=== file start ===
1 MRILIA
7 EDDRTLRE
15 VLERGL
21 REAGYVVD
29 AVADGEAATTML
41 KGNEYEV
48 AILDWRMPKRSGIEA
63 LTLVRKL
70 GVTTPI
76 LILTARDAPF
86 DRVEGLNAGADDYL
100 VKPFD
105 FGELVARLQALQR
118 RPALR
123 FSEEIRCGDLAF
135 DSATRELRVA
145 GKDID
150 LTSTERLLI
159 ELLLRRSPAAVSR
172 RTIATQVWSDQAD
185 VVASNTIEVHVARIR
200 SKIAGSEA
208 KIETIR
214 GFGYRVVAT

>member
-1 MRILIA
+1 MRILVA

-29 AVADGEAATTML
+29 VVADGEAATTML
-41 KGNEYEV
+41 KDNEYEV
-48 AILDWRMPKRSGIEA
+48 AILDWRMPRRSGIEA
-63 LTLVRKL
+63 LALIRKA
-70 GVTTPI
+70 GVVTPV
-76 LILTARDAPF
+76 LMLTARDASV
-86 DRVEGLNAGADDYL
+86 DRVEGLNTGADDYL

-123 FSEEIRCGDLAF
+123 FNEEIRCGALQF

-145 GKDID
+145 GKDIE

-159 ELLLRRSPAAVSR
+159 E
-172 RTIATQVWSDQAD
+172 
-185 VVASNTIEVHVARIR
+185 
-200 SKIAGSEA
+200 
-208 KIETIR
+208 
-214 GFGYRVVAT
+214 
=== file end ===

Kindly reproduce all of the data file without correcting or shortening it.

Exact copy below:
1 MRILIA
7 EDDRTLRE
15 VLERGL
21 REAGYVVD
29 AVADGEAATTML
41 KGNEYEV
48 AILDWRMPKRSGIEA
63 LTLVRKL
70 GVTTPI
76 LILTARDAPF
86 DRVEGLNAGADDYL
100 VKPFD
105 FGELVARLQALQR
118 RPALR
123 FSEEIRCGDLAF
135 DSATRELRVA
145 GKDID
150 LTSTERLLI
159 ELLLRRSPAAVSR
172 RTIATQVWSDQAD
185 VVASNTIEVHVARIR
200 SKIAGSEA
208 KIETIR
214 GFGYRVVAT

>member
-1 MRILIA
+1 MRILVA

-29 AVADGEAATTML
+29 VVADGEAATTML
-41 KGNEYEV
+41 KDNEYEV
-48 AILDWRMPKRSGIEA
+48 AILDWRMPRRSGIEA
-63 LTLVRKL
+63 LALIRKA
-70 GVTTPI
+70 GVVTPV
-76 LILTARDAPF
+76 LMLTARDASV
-86 DRVEGLNAGADDYL
+86 DRVEGLNTGADDYL

-123 FSEEIRCGDLAF
+123 FNEEIRCGALQF

-145 GKDID
+145 GKDIE

-159 ELLLRRSPAAVSR
+159 E
-172 RTIATQVWSDQAD
+172 
-185 VVASNTIEVHVARIR
+185 
-200 SKIAGSEA
+200 
-208 KIETIR
+208 
-214 GFGYRVVAT
+214 